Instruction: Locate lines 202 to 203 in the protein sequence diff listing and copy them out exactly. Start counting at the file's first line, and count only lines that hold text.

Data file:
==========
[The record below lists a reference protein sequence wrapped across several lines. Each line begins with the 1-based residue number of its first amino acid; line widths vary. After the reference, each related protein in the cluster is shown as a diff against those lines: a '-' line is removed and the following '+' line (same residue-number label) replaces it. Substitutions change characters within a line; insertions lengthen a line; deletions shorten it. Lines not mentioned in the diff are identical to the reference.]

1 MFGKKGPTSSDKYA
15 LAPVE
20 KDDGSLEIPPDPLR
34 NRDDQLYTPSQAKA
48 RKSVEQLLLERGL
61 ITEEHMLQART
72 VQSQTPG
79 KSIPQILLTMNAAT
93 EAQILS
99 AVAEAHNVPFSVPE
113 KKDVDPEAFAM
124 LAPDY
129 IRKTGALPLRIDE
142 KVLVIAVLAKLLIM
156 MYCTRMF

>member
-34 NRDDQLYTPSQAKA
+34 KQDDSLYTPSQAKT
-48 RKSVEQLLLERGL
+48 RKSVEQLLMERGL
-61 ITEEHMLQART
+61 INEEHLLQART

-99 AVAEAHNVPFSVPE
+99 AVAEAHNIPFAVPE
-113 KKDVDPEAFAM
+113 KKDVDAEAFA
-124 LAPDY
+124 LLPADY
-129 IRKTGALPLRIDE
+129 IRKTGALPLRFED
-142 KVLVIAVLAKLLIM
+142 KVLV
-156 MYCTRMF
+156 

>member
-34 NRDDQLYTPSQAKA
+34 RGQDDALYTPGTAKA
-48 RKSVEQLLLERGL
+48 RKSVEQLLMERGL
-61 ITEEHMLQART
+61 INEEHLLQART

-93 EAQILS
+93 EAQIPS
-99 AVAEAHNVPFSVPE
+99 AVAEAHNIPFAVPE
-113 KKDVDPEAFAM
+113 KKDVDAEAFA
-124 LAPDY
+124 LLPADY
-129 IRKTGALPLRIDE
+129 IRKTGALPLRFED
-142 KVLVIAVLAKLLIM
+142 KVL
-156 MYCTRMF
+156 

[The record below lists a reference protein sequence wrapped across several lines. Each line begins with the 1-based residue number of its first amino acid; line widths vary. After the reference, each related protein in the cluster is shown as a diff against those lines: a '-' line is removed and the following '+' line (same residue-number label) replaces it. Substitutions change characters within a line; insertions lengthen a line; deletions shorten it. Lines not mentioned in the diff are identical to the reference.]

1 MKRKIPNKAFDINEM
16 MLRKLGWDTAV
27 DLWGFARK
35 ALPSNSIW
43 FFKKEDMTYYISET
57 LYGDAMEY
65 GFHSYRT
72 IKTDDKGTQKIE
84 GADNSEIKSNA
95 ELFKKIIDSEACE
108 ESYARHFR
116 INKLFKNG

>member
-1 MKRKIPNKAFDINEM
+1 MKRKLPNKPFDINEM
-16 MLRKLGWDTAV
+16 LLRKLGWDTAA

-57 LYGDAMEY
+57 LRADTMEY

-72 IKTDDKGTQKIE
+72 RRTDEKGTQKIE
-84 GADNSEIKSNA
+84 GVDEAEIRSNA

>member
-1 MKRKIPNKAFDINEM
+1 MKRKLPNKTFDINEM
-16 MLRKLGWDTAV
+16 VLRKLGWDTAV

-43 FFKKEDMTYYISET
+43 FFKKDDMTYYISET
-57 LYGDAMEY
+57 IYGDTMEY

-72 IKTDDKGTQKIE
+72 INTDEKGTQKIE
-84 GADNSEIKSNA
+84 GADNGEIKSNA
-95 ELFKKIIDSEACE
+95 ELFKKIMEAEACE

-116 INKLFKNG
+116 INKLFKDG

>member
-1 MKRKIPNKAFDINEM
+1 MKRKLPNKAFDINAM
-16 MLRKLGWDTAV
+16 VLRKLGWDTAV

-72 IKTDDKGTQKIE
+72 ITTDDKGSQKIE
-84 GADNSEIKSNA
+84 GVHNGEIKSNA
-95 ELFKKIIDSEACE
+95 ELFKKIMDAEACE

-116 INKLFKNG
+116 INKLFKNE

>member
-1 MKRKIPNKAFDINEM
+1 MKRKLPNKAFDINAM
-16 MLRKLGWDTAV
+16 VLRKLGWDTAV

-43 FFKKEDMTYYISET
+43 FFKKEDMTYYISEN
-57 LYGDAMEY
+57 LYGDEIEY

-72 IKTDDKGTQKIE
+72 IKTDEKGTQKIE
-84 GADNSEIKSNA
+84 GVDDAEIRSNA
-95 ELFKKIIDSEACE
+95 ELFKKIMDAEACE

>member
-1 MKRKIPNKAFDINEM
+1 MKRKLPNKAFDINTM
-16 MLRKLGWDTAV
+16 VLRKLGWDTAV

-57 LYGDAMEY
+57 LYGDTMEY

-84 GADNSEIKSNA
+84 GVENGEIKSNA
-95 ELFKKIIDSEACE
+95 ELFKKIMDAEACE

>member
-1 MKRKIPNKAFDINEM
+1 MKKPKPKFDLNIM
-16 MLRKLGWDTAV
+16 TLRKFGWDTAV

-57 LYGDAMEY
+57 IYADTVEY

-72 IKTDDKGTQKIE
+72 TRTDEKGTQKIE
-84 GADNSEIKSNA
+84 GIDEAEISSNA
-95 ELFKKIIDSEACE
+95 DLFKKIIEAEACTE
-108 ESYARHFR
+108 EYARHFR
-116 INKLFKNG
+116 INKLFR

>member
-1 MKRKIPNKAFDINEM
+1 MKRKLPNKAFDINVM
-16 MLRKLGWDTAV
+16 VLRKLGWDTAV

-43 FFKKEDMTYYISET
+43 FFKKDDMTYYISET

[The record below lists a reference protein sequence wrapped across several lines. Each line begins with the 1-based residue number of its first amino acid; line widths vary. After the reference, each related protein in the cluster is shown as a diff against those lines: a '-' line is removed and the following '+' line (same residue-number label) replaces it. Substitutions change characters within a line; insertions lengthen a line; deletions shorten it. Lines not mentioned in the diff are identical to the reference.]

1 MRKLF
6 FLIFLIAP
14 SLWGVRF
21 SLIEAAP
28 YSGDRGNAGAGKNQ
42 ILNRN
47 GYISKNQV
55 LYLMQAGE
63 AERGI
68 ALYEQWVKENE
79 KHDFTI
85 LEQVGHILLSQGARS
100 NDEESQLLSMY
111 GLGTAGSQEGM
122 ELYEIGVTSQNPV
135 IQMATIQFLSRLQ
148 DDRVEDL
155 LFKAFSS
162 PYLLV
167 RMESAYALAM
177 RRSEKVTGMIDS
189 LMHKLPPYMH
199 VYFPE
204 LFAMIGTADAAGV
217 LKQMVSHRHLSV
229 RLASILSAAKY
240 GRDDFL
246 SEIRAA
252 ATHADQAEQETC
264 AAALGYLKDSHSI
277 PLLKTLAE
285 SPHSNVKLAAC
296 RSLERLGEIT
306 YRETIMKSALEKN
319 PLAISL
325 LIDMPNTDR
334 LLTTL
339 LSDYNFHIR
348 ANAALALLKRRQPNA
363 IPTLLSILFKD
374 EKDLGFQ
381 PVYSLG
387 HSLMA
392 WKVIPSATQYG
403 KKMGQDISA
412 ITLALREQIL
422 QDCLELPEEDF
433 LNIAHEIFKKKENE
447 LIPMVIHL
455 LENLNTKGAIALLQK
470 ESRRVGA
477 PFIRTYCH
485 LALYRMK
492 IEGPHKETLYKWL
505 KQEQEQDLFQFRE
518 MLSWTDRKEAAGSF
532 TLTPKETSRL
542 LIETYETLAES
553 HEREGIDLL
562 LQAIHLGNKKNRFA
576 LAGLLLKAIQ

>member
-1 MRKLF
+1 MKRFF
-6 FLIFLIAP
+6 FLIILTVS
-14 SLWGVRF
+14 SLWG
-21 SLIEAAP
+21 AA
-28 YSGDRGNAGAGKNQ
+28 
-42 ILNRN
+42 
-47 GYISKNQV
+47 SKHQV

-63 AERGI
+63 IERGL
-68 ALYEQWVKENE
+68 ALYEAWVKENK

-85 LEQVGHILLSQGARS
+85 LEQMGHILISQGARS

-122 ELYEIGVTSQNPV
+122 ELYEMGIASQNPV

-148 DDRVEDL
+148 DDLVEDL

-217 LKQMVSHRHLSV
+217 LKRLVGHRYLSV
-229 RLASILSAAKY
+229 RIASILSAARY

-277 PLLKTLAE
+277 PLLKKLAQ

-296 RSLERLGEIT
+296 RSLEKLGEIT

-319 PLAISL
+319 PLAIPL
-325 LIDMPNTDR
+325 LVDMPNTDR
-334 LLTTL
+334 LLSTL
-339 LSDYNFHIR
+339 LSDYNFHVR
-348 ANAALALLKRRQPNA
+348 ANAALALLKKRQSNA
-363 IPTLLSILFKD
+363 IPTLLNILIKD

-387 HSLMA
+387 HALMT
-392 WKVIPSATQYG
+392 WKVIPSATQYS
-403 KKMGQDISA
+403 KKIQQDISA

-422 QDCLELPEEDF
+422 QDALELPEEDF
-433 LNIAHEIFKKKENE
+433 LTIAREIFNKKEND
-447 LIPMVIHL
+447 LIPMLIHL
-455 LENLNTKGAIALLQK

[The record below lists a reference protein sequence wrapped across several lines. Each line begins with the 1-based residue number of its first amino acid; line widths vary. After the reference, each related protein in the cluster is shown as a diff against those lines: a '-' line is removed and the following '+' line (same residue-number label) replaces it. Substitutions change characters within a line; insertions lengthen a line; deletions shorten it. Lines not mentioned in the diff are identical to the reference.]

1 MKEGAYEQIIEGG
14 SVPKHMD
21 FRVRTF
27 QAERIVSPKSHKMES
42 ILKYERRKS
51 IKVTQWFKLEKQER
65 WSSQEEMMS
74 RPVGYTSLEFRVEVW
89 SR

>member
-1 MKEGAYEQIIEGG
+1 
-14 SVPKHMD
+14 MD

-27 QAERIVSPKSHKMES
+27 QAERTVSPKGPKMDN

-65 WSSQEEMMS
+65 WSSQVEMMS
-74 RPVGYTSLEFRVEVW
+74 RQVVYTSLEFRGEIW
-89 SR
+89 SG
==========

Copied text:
374 EKDLGFQ
381 PVYSLG